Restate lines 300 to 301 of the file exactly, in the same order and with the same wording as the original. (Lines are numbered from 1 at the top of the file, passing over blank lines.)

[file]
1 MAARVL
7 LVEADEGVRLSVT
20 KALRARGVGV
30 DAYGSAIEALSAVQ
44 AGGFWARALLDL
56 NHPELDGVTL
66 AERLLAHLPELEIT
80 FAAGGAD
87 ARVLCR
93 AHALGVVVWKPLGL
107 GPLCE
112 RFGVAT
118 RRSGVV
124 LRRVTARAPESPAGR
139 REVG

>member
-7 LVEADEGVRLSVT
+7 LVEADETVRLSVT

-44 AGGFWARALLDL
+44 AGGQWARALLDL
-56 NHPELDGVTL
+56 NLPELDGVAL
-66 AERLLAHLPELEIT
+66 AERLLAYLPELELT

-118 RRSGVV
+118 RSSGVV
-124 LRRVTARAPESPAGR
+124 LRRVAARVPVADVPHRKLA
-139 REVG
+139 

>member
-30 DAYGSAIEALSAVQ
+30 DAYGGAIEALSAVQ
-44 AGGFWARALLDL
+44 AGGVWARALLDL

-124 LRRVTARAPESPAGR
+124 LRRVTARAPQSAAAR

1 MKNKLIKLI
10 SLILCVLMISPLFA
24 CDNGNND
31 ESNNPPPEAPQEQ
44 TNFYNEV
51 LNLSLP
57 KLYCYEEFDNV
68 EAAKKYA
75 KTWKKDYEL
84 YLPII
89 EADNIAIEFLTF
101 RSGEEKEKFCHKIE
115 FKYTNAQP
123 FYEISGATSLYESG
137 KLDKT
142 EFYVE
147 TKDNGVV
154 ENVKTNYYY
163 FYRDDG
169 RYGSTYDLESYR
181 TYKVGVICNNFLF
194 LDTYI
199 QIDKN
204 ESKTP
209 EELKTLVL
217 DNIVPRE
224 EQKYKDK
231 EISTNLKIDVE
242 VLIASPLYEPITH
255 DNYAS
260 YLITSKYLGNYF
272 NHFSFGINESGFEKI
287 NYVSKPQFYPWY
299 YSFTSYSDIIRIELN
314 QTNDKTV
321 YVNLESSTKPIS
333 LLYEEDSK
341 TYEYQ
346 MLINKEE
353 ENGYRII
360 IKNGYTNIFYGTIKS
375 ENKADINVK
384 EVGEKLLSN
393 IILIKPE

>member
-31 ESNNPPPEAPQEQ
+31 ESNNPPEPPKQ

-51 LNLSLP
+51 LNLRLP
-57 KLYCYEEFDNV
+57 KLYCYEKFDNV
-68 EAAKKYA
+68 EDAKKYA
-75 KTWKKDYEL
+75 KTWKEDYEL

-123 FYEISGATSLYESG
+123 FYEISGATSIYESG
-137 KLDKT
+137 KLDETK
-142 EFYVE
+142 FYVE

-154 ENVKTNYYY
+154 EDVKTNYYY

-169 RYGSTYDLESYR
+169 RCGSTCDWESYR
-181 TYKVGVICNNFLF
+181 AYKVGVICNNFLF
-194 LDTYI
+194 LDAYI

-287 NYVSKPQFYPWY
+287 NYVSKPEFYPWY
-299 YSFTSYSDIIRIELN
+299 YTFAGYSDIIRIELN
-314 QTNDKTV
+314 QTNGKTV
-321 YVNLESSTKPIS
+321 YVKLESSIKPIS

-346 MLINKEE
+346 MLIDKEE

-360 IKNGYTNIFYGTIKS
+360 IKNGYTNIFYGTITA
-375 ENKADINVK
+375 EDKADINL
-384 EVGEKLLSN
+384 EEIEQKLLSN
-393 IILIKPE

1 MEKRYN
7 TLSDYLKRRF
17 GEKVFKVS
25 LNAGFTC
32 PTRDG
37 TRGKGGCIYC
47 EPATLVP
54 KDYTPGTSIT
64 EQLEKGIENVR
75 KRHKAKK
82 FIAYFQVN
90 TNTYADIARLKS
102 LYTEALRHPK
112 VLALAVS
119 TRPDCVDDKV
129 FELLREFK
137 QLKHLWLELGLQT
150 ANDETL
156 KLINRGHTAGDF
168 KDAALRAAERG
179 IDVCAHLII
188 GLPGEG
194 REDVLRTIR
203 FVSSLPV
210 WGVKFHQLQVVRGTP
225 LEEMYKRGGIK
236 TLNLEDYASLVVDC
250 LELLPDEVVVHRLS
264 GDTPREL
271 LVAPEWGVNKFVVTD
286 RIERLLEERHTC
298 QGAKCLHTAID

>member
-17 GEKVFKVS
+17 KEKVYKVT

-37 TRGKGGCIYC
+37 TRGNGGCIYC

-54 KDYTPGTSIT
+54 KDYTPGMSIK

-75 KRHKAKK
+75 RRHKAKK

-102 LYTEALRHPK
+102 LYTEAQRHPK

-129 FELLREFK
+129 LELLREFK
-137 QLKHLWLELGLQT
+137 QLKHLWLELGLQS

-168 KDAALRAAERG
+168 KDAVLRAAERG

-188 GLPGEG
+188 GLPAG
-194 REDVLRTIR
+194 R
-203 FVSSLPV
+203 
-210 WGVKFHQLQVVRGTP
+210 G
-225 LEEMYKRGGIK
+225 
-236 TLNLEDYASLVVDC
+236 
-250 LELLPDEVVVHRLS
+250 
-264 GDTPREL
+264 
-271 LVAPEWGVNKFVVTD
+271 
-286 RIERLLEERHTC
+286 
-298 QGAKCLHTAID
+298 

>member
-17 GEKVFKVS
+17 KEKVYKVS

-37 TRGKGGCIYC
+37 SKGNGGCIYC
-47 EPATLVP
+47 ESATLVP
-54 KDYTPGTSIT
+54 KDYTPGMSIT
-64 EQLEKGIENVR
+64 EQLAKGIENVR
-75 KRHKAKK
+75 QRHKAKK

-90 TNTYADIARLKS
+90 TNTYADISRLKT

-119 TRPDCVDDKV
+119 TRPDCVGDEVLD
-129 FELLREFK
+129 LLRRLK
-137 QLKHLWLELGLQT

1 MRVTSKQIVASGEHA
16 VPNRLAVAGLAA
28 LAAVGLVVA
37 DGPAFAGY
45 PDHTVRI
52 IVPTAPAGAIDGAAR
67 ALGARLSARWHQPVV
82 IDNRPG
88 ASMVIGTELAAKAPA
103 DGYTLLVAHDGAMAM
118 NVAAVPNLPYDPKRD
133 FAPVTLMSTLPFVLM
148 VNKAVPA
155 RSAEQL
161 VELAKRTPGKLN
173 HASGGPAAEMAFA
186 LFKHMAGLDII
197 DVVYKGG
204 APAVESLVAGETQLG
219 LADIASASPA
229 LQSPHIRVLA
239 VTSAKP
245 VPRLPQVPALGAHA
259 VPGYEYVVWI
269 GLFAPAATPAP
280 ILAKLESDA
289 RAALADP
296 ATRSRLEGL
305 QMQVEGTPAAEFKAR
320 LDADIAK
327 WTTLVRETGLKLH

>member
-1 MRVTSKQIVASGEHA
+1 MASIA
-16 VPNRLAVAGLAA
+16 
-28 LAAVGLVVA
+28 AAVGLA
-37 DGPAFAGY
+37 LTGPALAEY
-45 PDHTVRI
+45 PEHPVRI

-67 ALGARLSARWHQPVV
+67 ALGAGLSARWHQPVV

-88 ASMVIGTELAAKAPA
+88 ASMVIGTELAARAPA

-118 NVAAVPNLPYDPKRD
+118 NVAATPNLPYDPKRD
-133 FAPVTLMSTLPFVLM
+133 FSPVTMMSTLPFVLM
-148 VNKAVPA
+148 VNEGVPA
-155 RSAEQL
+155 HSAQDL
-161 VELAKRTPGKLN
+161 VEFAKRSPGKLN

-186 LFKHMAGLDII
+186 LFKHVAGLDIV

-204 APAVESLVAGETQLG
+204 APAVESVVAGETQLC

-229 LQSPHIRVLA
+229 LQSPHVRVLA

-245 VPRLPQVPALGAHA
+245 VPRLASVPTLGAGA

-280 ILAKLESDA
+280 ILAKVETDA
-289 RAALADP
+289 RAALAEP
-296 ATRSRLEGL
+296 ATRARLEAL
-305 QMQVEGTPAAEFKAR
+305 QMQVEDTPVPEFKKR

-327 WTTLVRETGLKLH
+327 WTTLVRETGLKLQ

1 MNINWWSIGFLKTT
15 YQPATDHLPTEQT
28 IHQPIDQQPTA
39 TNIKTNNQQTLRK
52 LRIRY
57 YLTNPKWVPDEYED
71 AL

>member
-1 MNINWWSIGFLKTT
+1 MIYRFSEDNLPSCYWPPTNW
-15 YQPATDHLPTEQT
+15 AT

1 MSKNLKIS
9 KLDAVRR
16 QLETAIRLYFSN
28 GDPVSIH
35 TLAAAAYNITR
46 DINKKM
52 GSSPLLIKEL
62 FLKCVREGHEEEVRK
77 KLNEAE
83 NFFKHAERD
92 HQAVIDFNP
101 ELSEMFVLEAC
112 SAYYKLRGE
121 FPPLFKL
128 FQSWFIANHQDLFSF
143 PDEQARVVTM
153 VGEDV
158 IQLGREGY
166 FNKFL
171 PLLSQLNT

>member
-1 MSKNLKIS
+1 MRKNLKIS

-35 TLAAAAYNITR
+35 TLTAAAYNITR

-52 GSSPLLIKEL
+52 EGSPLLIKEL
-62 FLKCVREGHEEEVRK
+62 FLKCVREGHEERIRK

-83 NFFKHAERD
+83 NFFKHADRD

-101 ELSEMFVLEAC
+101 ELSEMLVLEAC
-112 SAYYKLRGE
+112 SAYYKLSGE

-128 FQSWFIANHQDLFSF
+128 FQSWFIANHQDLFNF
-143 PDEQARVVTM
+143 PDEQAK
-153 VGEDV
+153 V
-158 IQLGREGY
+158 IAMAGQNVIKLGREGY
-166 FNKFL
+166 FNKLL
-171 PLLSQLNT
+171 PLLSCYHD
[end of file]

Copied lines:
+15 AT

1 MSKNLKIS